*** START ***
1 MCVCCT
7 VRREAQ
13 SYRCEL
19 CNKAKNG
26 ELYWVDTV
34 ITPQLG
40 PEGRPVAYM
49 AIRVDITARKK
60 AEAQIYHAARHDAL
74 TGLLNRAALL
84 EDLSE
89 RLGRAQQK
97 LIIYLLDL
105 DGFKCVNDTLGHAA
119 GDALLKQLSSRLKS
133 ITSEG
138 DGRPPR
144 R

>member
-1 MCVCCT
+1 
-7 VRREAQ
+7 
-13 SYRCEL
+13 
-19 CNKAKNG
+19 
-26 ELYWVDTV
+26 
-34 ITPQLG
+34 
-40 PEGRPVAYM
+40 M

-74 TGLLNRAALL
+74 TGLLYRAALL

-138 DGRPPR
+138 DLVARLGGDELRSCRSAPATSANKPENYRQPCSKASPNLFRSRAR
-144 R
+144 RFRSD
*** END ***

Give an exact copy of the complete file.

1 MCVCCT
7 VRREAQ
13 SYRCEL
19 CNKAKNG
26 ELYWVDTV
34 ITPQLG
40 PEGRPVAYM
49 AIRVDITARKK
60 AEAQIYHAARHDAL
74 TGLLNRAALL
84 EDLSE
89 RLGRAQQK
97 LIIYLLDL
105 DGFKCVNDTLGHAA
119 GDALLKQLSSRLKS
133 ITSEG
138 DGRPPR
144 R

>member
-1 MCVCCT
+1 
-7 VRREAQ
+7 
-13 SYRCEL
+13 
-19 CNKAKNG
+19 
-26 ELYWVDTV
+26 
-34 ITPQLG
+34 
-40 PEGRPVAYM
+40 M

-74 TGLLNRAALL
+74 TGLLYRAALL

-138 DGRPPR
+138 DLVARLGGDELRSCRSAPATSANKPENYRQPCSKASPNLFRSRAR
-144 R
+144 RFRSD